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Reminder emails

A Guide To The Perfect Reminder Email Recipe

Want your reminders to stay with your customers? Read this article to learn how! ...

Your target audience is exposed to millions and millions of bits of information on a daily basis. Now, they can’t be expected to take due note of all of it, surely? So, as a business owner, what can you do to land your messages on your customers’ radars? Simple- send them a reminder. Of course, that’s easier said than done; getting your reminder emails to strike all the right notes can be a task and a half. But, don’t worry! We’re not here to leave you high and dry. Today, we dive deep into the world of reminder emails so that you have all the necessary insight at your disposal when you sit to craft one. Excited? We are too!

Table of Contents:

When Should You Send A Reminder Email?

That’s really the million-dollar question, isn’t it? Tell you what, most brands are a little hesitant even to draft a reminder in the first place, let alone think of the right time to send it. Why? Because they fear coming across as pushy and impatient. Given that it’s quite tricky to ace the tone of one, the reluctance is well-founded, we agree. However, businesses must look to overcome it, for reminder emails are a crucial component of an email marketing campaign. There are a number of occasions where they can be summoned. We have listed them below for your reference.

  • Alerting to end of free trial: A large number of businesses operating on the subscription model these days believe in providing new users with a free trial for a certain time window. This is an effective strategy as it lets them gain a first-hand look and feel of your platform and features, thereby allowing them to arrive at an informed conclusion. Sure, you may not be able to impress everyone, but the ones you do will be willing to enter into a long-term relationship with your brand. But, for that to happen, you need them to convert beyond the trial period. Remember, the market is strife with competition, meaning that while trying out your free trial, a particular customer is probably sampling the services of your competitors as well. In such a scenario, they can’t really be faulted for losing sight of your trial period’s deadline. This is where reminder emails come into the picture. Sending them a series of well-planned reminders during the days leading up to the deadline is an excellent means of nudging them into taking action.
  • Promoting participation in an ongoing sale: Sales are an exciting prospect for both businesses and customers alike. Customers, well, you perhaps understand why. As for businesses, sales serve as excellent fronts for attracting a massive footfall, augmenting both their visibility and coffers in the process (not to mention the clearance of old inventory). Because they are such impactful campaigns, businesses tend to deploy them periodically, more frequently during high-traffic times such as St. Patrick’s Day, Black Friday, Cyber Monday, Halloween, Christmas, and the like. The best way to secure maximum traffic for your sale is by sending your contacts dedicated reminder emails.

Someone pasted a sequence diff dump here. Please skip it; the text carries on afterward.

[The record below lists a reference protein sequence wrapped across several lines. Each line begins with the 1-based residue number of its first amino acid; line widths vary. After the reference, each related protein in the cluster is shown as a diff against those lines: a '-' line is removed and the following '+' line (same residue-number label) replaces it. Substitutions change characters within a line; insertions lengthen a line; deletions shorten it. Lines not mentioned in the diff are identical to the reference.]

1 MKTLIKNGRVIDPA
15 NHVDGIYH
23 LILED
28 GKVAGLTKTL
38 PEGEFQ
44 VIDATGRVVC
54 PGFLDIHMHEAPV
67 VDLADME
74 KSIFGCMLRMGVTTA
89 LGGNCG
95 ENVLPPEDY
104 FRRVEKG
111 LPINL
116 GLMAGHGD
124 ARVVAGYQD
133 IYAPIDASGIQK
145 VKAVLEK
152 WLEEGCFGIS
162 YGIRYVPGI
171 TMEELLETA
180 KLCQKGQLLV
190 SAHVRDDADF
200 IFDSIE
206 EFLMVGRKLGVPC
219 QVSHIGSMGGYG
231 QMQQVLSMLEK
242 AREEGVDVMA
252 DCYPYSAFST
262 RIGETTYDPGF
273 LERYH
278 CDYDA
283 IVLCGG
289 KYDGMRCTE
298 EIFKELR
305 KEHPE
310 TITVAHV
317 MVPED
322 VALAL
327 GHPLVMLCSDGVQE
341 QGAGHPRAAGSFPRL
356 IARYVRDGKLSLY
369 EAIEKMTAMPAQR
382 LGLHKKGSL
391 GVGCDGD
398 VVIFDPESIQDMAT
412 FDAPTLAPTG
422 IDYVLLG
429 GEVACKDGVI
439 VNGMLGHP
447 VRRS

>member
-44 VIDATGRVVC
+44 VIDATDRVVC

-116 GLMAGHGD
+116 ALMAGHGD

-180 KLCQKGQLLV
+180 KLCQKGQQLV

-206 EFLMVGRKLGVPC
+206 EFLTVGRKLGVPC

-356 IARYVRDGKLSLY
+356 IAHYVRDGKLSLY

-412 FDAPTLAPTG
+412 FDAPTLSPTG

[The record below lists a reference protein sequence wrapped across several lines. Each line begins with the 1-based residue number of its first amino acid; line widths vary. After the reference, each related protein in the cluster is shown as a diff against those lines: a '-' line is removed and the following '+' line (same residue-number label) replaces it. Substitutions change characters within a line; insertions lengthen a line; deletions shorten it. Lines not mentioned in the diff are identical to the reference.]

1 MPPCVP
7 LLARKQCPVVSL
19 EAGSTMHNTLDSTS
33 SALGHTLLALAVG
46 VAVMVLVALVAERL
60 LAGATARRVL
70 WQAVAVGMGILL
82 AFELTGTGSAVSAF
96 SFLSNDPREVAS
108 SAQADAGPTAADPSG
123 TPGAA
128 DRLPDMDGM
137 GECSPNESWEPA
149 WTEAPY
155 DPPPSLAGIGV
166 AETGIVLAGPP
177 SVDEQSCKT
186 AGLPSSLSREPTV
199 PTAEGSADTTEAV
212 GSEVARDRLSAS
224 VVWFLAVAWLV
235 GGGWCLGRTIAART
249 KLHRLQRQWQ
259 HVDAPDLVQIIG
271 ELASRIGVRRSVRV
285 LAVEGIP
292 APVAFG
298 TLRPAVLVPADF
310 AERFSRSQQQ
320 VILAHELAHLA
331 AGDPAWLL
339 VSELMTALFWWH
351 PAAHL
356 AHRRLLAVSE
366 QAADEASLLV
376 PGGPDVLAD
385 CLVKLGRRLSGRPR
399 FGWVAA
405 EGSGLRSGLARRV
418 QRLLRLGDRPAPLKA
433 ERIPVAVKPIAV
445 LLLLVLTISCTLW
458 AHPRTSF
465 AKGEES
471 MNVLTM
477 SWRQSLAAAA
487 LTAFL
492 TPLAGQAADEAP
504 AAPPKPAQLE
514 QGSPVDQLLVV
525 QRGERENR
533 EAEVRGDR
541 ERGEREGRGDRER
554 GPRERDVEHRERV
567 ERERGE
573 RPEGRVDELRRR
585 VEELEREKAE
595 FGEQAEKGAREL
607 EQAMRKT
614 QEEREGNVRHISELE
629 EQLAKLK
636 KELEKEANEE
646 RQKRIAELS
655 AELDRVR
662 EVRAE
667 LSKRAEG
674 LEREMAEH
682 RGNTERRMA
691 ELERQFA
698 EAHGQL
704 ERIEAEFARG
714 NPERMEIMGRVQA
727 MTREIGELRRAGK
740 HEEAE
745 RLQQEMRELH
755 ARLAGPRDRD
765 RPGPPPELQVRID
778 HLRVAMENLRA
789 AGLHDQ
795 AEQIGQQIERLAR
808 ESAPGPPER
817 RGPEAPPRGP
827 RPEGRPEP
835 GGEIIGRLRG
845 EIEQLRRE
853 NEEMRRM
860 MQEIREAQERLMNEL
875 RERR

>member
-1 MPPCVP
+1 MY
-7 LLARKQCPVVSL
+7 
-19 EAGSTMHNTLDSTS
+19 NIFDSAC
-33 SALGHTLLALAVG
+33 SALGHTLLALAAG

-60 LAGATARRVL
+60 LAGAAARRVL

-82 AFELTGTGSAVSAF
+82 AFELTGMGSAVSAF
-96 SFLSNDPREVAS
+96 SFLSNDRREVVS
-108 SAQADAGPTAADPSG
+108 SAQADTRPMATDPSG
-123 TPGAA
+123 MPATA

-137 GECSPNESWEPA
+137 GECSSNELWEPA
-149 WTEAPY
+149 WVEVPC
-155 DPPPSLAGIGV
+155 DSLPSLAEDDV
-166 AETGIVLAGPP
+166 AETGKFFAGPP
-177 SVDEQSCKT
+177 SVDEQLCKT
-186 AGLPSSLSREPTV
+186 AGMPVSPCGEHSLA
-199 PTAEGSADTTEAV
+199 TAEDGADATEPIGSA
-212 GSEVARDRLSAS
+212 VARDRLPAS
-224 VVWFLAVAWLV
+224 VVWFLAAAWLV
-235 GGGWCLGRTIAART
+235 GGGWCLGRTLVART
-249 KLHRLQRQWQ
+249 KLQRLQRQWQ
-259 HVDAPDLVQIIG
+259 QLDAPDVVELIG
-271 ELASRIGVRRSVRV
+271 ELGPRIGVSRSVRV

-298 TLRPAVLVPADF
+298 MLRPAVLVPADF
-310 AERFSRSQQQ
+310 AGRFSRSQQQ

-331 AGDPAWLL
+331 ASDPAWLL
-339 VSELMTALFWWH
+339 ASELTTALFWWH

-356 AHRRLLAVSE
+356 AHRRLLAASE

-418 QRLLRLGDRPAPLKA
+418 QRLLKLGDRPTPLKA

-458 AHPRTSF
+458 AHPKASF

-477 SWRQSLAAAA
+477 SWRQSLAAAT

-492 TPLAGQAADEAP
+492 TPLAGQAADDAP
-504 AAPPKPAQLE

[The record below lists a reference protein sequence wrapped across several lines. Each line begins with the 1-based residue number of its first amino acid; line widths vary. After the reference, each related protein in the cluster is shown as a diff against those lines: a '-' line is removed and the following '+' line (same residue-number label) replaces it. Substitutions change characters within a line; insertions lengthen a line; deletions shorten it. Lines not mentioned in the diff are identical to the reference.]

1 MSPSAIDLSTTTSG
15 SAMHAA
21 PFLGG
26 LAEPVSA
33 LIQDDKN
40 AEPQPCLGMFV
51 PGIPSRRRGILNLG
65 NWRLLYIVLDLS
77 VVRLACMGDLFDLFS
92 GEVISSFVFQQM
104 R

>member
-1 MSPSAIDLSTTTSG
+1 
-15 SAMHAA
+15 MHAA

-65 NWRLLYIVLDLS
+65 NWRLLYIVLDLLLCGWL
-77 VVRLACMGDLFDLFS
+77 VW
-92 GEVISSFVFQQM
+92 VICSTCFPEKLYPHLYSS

• Encouraging registrations in events: Events help businesses effectively convey their brand identity to their target audience. As a result, marketers rely on them to foster strong and lasting relationships with their target audience. Since events allow you to interact with your customers on a more personal basis, you can share opinions and insights which you wouldn’t otherwise have in your newsletters or other regular communications. In this way, events are great for boosting your credibility and establishing yourself as a thought leader. Goes without saying, the higher the number of attendees, the greater your chances of consolidating your brand awareness. Now, the burning question- how can you amp up your registration numbers? Among the deluge of emails, your subscribers receive daily, sending a solitary event announcement email won’t fetch you the numbers you desire. You must follow it up with regular reminder emails to earn their attention. Your emails should also inform event attendees of the chance to win valuable rewards or conference swags like custom sweatshirts, branded merchandise, gift cards, or even exclusive access to VIP sessions. This can further amplify event registrations and contribute to the success of your email marketing strategy.
  • Recovering lost sales with cart abandonment emails: No business likes seeing abandoned carts, but well, they are inevitable. People abandon shopping carts for a number of reasons- lousy website UI, unsatisfactory checkout experience, payment security concerns, absence of customer support, and the like. While diving deep into the reasons will certainly help you reduce the number of abandonments to a great degree, unfortunately, you can’t eliminate the possibility altogether. Thus, along with carrying out your research, you should have an abandoned cart email sequence up your sleeve at all times. What goes into chalking out a winning one, you ask? Find your answers in the points below.

1. Build a series. Generally, it has been observed that sending 2-3 abandoned cart emails performs better than sending just one. To improve your success rate, draft the subsequent emails only after measuring the performance of the preceding ones. Equally important is to ensure that each email in the sequence carries a different messaging. For instance, the first one could simply remind them about their abandoned shopping cart. The succeeding email can be used to encourage them to complete their purchase by instilling a sense of urgency (by using a countdown, for example). Finally, the last email in the series could offer them an incentive (which could be anything from a discount to free shipping) to nudge them further in that direction. Besides the content, the visual identity of every email should be non-identical too. Still, if you feel that a cart abandonment email sequence would potentially overwhelm your subscribers, what you could do is test your strategy out on a small batch, monitor the results, and then implement the same on your remaining contacts.